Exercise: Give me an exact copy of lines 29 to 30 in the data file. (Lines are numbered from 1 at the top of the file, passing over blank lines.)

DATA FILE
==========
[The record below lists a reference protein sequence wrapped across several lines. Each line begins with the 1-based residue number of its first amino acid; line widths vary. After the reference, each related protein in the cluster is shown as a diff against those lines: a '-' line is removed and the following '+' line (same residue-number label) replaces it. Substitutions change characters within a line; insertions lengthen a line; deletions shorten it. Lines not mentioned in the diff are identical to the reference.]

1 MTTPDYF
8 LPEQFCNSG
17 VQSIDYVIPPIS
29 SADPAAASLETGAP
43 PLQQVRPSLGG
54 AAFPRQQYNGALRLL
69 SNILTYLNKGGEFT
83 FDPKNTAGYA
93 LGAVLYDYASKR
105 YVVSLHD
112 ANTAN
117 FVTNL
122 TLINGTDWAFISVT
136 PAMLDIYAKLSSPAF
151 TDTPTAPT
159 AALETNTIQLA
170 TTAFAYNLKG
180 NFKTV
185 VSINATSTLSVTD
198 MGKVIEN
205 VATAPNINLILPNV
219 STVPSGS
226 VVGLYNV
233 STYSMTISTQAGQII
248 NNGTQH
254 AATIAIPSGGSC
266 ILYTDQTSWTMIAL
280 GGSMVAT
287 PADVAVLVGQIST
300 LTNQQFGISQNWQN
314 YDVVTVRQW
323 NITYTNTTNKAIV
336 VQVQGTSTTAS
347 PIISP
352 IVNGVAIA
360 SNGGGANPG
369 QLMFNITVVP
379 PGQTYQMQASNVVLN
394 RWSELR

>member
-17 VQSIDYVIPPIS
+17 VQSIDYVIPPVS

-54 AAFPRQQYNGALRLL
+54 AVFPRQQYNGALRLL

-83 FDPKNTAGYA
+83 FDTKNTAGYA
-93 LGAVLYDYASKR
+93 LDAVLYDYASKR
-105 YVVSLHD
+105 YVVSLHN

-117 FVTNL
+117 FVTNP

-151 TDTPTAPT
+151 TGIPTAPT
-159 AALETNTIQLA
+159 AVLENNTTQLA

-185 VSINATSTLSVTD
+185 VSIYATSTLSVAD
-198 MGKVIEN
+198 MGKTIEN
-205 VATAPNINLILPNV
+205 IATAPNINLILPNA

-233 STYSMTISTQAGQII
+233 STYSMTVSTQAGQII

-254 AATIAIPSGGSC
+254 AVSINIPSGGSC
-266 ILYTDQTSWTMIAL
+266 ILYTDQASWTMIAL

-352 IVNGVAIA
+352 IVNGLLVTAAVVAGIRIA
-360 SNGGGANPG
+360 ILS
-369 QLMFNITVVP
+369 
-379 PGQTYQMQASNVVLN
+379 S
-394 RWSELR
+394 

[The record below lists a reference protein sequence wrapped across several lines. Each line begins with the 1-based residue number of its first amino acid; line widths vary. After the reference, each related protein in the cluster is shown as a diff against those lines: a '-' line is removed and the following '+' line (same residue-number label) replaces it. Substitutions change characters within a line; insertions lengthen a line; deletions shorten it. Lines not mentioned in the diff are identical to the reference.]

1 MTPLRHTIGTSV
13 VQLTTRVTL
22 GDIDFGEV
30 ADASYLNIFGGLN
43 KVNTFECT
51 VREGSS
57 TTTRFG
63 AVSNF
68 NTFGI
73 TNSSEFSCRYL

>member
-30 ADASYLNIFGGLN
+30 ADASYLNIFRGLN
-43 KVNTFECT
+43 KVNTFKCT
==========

280 GGSMVAT
287 PADVAVLVGQIST